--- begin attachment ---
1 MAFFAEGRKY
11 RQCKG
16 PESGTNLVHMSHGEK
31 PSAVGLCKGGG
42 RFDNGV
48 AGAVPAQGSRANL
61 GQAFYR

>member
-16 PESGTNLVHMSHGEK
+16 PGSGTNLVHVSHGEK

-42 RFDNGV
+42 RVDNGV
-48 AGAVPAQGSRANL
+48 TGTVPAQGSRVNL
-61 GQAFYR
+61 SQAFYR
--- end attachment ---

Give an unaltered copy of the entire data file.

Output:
1 MAFFAEGRKY
11 RQCKG
16 PESGTNLVHMSHGEK
31 PSAVGLCKGGG
42 RFDNGV
48 AGAVPAQGSRANL
61 GQAFYR

>member
-16 PESGTNLVHMSHGEK
+16 PGSGTNLVHVSHGEK

-42 RFDNGV
+42 RVDNGV
-48 AGAVPAQGSRANL
+48 TGTVPAQGSRVNL
-61 GQAFYR
+61 SQAFYR